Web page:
Whether we think we are too young or too old, sometimes God calls us to do things or go places that don’t make sense to our human understanding. In these cases, we have to step out in faith trusting that the God who calls will also equip us and go with us as we go. Both Abraham and Sarah wrestled with their age as they wrestled with God’s call and promise that they would be parents to the nations.
Today we consider the Old Testament prophet Jonah and how he wrestled with bringing the Gospel to a people he considered unworthy of God’s favor. We see how the consequence of his disobedience not only affected him but also unbelievers in his midst. It is also Pentecost when we celebrate the sending of the Holy Spirit to Jesus’ disciples who were then empowered to take this Gospel to every tribe and nation around the world.
Doubting Thomas is a disciple of Jesus that often gets a bad rap. And yet I think Thomas bravely asks questions that many of us are afraid to ask. “We don’t know where you are going. How can I believe in Jesus’ resurrection without seeing the proof?”
Wrestling with faith and doubt is deeply interconnected with our wrestling with God. This may not a losing of faith, but a maturing journey that many faithf
There are numerous examples in scripture of Godly people who were fearful of what God had called them to do or to say. Jeremiah the Prophet was one of them. Though he was young and inexperienced, God called him to warn his people of some pretty hard stuff.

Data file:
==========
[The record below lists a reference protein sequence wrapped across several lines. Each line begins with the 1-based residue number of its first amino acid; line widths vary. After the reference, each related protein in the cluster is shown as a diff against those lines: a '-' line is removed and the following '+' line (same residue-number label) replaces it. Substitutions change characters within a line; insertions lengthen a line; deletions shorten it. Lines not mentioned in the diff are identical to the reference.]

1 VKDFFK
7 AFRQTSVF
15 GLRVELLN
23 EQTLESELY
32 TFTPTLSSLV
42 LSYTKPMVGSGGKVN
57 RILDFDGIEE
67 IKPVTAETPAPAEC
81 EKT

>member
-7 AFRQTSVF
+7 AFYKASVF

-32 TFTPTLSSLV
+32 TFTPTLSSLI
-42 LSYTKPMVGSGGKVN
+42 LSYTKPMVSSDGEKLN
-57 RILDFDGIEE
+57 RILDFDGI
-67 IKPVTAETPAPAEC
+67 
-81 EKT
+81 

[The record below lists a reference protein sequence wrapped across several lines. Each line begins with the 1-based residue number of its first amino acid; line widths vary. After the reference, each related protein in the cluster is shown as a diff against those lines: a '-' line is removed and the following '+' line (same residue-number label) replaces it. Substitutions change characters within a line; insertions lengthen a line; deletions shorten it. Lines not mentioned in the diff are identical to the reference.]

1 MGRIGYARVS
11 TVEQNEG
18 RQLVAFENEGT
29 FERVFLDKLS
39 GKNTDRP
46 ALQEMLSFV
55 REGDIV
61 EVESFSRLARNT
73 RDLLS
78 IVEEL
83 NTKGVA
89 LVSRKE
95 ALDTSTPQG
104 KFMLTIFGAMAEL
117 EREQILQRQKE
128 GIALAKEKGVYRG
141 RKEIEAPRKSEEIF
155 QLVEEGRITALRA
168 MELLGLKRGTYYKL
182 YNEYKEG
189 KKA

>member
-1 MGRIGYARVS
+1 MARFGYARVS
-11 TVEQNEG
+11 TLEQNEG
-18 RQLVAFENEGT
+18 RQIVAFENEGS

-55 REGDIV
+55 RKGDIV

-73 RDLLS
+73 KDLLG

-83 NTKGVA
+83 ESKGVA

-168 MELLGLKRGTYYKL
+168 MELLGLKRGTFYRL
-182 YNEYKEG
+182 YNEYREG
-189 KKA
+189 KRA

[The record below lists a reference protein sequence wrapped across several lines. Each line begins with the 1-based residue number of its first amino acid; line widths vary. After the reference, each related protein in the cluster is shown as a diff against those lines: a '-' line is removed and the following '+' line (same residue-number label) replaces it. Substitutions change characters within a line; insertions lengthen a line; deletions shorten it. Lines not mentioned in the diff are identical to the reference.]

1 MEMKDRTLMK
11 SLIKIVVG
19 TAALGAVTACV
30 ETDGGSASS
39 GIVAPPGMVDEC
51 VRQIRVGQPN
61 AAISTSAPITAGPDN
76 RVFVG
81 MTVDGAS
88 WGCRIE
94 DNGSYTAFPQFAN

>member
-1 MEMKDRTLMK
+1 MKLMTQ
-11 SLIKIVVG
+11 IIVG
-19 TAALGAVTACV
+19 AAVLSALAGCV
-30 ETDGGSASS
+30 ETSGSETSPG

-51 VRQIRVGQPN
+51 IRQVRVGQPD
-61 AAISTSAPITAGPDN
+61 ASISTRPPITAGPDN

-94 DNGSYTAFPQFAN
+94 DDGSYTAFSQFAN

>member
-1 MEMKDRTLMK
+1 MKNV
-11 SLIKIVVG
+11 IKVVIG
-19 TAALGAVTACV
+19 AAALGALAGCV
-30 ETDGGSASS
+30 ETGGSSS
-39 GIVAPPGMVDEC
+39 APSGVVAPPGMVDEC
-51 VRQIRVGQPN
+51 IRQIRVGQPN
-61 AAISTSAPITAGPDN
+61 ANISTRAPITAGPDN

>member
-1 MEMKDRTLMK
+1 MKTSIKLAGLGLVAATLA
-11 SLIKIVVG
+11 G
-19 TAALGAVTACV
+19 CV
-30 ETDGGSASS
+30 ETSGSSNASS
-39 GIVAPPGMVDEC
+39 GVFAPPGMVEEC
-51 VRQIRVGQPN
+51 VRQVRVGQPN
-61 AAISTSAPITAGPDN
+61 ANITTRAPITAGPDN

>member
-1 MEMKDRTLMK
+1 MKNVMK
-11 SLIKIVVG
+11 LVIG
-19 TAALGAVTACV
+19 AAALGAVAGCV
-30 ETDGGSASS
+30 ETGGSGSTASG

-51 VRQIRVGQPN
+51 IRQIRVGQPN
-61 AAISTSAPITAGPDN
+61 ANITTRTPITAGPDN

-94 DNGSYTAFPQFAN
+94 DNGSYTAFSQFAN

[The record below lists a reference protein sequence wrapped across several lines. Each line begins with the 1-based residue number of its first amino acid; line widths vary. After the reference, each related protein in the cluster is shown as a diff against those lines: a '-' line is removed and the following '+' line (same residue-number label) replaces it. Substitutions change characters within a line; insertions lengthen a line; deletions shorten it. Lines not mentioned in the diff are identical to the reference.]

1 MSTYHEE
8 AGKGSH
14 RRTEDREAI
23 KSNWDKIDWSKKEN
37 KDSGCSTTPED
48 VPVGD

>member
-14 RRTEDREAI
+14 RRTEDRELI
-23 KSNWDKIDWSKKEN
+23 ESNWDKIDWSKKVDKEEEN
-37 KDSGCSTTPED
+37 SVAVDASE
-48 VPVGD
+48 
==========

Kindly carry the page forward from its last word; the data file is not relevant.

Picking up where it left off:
If fear is a natural response to an external threat that may hurt or harm us, how do we handle it and act accordingly as a people of hope. That is what we address today in our ser
Part of our wrestling with God often comes from attending to the unending needs of the world that surround us. The world may tell us that we must work 24 hours a day, seven days a week to fill all those needs. On the contrary Jesus, who was fully God and fully human, calls us to put down those needs at least one day a week to rest so that we can be refilled and ready to serve again.
Author Philip Yancey in his book Disappointment with God raises three questions that most people think but no one dares asks aloud as they wrestle with God amidst grief. Is God unfair? Is God silent? And is God hidden? These are the questions we will attempt to answer as we look at Mary and Martha’s grief upon the sudden loss of their brother Lazarus.
Sometimes we think that the disciples immediately after Jesus’ resurrection were full of joy and hope. But the truth is that many disciples struggled with fear and doubt, wrestling with God and what God was doing in their world. They had entered what is known as the dark night of the soul where God seems absent and unconcerned with our daily struggles.
People have marveled about life after death since the beginning of time. In fact, there have been many beliefs from many faith traditions over the ages. But nothing beats the life after death story like Jesus’ resurrection from the dead. Not only does Jesus’ comeback story give us hope that we too will live after we die, but it gives us strength and courage to face whatever we may in life as well.
Jesus’ final entry into Jerusalem was like none other. Unlike past war hero and political activists, he chose not to display his power and might by riding in on a war stallion, but his humility and gentleness by riding in on a donkey. For someone who had healed the sick, made the lame walk, calmed stormy seas, fed thousands from almost nothing, and raised the dead to life, this was not what the people wanted nor expected. No! They wanted
Jesus’ call to serve others is compelling and many people throughout the ages have done a great job of doing just that. But we can’t serve in the way that Jesus expects unless we also step away from that service and be filled with the Holy Spirit through rest, rejuvenation and time sitting at Jesus’ feet. In today’s story, we see Mary and Martha, who together set the example of how to be true servants of Jesus Christ.